Legislating for the people, not a party

Well, the Wisconsin Senate GOP has done its part to strip public sector unions (except police and firefighters) of their collective bargaining rights, passing an amended version of the “budget repair bill” 18-1. I don’t really have much to say about the details of the bill; you can read about that here (NYT), here (Trib), here (WSJ), here (Nat’l Review) …

It looks as though the bill itself is safe on technical grounds, because the purely “fiscal” provisions were removed (See Wis. State Constitution, Art. VIII, Sec. 8), though there is a chance it may’ve violated public notice provisions of Wisconsin’s open meeting law.

Regardless of whether or not you think that weakening unions is a necessary step in battling state budget deficits, it cannot be ignored that there is a very relevant political element to these proceedings: weakening the electoral clout of organized labor. Of the elements remaining in the bill, the only ones which strike me as directly affecting the budget deficit are the increases in employee contributions to their pensions and health care; forcing annual votes on union membership and curtailing collective bargaining have only a dubious (or even nonexistent) relationship to budget deficit reduction.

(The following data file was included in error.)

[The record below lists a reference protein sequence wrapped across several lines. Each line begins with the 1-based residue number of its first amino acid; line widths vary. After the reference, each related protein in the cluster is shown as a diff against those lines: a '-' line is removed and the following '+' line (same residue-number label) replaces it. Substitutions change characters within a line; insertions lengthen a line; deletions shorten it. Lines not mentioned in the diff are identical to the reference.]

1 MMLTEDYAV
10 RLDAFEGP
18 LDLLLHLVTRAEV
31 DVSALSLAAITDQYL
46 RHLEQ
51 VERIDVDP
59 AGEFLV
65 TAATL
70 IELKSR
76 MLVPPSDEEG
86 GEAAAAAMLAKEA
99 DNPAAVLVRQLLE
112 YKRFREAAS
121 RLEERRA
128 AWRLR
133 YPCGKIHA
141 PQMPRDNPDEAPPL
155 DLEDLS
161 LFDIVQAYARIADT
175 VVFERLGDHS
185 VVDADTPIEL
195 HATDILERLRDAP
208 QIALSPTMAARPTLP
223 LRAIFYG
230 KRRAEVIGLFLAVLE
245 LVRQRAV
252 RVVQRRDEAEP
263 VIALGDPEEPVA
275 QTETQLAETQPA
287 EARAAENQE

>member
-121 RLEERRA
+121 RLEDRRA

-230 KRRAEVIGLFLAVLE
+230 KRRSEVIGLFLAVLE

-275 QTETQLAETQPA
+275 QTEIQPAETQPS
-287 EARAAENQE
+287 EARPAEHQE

Jonathan Chait neatly sums up the larger implications of this type of legislating:

Obviously, Republicans think that crippling the Democratic Party is long-term is part of what they need to do to control state-level budgets. But I think the more likely result is simply that Democrats will pass a ball allowing collective bargaining among public employees as soon as they return to power. The ramifications of parties using their political power in order to try to cripple the opposing party are a lot deeper and more dangerous than Walker seems to be reckoning.

On the upside, since this section of the budget repair bill was removed (though probably only temporarily), the sale of Wisconsin’s state-owned power utilities to Koch Industries has been delayed!

 

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